The EPA's Highest-Paid Employee Pretended To Be A CIA Agent For 13 Years


John C. Beale


Beale, an NYU grad with a masters from Princeton, was earning a salary and bonuses of $206,000 a year before retiring in April.

On Wednesday the Environmental Protection Agency's highest-paid employee and a leading expert on climate change will be sentenced after pleading guilty in September to pretending to be a CIA spy working in Pakistan, Michael Isikoff of NBC New reports.


Prosecutors argue that John C. Beale, who defrauded the U.S. government out of nearly $900,000 since 2000, committed a "crime of massive proportion" and deserves to go to prison for at least 30 months.

From NBC:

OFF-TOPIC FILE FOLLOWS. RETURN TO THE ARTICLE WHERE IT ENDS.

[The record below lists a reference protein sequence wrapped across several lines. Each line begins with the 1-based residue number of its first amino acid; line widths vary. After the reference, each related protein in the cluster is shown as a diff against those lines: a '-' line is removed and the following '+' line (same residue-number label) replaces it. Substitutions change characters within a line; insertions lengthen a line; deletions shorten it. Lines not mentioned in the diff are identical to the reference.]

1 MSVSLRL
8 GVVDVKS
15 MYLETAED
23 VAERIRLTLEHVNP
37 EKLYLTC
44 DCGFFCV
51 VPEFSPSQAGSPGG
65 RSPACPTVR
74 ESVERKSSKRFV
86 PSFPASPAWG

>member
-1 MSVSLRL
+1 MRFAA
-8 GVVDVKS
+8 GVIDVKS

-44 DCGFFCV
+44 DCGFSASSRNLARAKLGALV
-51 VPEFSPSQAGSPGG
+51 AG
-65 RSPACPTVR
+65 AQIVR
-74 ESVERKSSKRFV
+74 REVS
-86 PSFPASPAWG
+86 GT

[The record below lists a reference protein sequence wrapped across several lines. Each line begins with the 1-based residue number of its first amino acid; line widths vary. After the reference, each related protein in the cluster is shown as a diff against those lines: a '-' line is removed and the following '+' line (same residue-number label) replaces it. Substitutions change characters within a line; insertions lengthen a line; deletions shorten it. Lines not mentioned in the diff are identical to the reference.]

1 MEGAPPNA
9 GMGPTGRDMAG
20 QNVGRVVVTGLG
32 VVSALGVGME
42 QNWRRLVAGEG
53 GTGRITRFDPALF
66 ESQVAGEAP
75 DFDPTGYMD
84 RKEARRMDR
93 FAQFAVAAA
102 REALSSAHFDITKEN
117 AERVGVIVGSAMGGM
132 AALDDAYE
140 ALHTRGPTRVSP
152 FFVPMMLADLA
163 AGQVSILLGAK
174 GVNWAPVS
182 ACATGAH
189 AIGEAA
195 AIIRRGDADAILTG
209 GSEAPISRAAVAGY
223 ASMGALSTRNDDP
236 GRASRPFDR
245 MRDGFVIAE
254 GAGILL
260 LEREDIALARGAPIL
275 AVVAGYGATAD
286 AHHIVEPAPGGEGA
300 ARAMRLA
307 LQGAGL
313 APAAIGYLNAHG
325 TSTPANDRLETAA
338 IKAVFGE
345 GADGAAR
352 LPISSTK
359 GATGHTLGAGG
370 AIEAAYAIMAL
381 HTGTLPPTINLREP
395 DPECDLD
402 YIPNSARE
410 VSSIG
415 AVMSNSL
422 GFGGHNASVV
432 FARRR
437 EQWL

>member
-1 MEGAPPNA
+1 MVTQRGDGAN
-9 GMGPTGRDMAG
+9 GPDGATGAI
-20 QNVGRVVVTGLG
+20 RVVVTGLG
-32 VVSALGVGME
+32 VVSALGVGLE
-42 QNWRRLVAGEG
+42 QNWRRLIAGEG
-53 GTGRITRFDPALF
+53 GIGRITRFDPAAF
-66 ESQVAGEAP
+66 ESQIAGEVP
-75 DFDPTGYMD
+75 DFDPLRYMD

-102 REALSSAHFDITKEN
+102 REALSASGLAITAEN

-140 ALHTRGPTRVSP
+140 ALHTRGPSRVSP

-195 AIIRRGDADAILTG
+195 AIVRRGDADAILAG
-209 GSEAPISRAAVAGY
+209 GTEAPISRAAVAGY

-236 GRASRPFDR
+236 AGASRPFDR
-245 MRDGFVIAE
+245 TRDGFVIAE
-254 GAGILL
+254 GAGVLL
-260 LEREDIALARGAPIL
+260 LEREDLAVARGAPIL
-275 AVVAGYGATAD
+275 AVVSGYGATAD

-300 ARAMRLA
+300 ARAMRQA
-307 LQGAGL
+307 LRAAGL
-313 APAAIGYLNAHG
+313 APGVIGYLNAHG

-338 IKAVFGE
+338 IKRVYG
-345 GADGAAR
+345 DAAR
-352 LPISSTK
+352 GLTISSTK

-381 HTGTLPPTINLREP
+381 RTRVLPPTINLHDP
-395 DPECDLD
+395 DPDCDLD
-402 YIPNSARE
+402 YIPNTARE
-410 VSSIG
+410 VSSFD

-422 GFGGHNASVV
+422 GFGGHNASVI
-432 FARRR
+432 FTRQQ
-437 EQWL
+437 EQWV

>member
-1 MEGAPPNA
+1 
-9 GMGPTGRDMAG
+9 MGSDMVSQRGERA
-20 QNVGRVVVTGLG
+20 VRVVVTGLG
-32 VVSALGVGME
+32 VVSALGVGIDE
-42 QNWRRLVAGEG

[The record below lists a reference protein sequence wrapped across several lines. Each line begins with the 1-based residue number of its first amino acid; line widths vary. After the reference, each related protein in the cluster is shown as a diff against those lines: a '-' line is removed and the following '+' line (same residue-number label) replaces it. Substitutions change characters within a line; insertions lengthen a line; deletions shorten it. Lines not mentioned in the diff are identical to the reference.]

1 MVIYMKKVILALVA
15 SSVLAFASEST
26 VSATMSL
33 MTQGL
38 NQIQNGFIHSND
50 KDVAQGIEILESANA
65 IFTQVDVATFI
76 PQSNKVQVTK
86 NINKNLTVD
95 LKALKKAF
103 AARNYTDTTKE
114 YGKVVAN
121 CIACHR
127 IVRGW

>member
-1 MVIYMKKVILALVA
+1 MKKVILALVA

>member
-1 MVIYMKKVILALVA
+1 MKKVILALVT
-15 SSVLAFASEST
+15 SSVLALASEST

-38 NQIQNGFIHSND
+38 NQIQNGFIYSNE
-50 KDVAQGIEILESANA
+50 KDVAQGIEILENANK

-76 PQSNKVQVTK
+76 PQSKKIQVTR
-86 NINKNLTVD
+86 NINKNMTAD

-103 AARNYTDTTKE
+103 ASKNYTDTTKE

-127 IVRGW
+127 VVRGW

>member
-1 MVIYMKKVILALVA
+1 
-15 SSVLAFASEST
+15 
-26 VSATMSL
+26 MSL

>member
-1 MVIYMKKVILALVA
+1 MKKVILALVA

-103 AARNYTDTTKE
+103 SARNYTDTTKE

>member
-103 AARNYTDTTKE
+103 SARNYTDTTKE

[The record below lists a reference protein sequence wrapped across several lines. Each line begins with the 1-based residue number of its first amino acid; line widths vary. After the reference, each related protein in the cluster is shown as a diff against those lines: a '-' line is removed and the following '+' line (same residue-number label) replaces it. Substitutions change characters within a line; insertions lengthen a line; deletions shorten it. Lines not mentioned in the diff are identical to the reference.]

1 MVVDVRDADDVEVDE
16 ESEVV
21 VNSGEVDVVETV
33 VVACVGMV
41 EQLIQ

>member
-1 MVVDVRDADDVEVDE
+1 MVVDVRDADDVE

Beale took 33 airplane trips between 2003 and 2011, costing the government $266,190. On 70 percent of those, he traveled first class and stayed at high end hotels, charging more than twice the government's allowed per diem limit.

EPA Assistant Inspector General Patrick Sullivan told NBC that Beale has no relationship with the CIA and spent most of his "spy" time riding bikes, doing housework, and reading books at his at his Northern Virginia or relaxing at his vacation house on Cape Cod.


The EPA inspector general's office recently concluded that top officials at the agency "enabled" Beale by failing to verify any of his phony cover stories and failing to properly review the hundreds of thousands of dollars paid to him fraudulently.

Check out the full report at NBC >